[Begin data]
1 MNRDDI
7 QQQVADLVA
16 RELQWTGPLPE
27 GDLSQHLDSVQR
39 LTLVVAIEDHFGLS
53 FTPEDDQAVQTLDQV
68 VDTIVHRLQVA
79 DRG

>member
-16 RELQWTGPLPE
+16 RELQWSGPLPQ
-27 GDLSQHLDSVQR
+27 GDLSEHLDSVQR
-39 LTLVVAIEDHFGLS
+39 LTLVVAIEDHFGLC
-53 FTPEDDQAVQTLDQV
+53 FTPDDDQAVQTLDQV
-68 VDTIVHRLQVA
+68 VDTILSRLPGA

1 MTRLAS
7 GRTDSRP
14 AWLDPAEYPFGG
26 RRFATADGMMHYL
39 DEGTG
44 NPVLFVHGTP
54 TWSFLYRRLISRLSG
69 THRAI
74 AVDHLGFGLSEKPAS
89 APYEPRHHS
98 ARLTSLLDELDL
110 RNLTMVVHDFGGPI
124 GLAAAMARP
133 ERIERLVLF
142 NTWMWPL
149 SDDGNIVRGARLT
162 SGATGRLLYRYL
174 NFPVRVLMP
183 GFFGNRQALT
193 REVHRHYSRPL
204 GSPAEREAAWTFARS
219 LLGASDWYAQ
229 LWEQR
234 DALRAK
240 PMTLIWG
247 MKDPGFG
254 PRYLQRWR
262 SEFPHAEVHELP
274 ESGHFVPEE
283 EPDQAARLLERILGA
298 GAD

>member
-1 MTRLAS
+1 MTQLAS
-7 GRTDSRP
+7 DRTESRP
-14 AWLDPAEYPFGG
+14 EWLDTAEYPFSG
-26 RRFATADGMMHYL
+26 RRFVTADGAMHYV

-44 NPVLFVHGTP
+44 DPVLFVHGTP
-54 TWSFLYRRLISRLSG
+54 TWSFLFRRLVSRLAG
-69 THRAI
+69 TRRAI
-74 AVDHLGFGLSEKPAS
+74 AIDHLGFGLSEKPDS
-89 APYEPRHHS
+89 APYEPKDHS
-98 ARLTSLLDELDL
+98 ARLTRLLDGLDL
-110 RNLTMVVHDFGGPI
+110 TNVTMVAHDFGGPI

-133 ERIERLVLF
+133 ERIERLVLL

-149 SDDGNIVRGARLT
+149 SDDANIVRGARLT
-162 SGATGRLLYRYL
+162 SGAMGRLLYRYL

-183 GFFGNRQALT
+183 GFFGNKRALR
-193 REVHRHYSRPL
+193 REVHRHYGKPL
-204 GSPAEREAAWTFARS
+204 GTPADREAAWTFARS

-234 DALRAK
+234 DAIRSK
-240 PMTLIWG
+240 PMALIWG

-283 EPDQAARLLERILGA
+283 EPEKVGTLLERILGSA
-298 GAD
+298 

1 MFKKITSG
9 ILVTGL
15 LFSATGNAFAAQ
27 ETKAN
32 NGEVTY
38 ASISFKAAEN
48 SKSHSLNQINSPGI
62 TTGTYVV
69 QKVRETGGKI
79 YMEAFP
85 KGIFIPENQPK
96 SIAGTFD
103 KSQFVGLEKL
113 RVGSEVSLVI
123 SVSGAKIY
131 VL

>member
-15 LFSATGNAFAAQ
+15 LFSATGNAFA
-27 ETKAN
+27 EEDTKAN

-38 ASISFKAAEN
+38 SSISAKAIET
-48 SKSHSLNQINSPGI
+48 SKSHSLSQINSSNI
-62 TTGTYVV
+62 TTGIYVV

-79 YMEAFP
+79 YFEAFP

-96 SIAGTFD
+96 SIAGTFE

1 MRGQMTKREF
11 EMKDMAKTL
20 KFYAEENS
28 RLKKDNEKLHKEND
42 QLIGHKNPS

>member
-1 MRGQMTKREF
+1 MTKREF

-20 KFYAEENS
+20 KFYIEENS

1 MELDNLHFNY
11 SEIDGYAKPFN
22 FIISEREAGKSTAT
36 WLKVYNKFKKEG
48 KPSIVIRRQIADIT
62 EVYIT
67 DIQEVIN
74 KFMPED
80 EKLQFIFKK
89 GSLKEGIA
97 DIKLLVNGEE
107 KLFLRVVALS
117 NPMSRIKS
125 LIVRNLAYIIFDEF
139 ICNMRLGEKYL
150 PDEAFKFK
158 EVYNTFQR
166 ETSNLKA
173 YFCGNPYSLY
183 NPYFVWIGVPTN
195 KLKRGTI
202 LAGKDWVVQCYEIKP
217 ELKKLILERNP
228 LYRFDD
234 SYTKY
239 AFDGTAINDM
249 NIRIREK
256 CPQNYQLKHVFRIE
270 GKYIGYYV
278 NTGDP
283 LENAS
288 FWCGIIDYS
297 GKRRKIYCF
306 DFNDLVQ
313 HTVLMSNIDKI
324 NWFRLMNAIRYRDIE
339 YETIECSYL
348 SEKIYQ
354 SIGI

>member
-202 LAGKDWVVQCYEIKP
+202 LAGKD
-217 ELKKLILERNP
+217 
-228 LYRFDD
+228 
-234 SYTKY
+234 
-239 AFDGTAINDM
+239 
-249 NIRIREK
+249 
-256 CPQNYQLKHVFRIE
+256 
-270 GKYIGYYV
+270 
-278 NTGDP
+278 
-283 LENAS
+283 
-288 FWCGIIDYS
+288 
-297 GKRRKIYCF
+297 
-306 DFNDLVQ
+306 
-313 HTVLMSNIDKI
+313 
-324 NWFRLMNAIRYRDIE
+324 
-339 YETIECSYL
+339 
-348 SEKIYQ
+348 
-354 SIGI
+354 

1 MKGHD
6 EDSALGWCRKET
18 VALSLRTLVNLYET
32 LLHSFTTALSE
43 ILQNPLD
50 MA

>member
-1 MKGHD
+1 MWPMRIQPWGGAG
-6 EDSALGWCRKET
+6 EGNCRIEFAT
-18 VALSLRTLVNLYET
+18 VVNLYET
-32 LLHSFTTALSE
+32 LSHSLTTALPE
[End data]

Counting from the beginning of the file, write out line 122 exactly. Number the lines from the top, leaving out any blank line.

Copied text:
+79 YFEAFP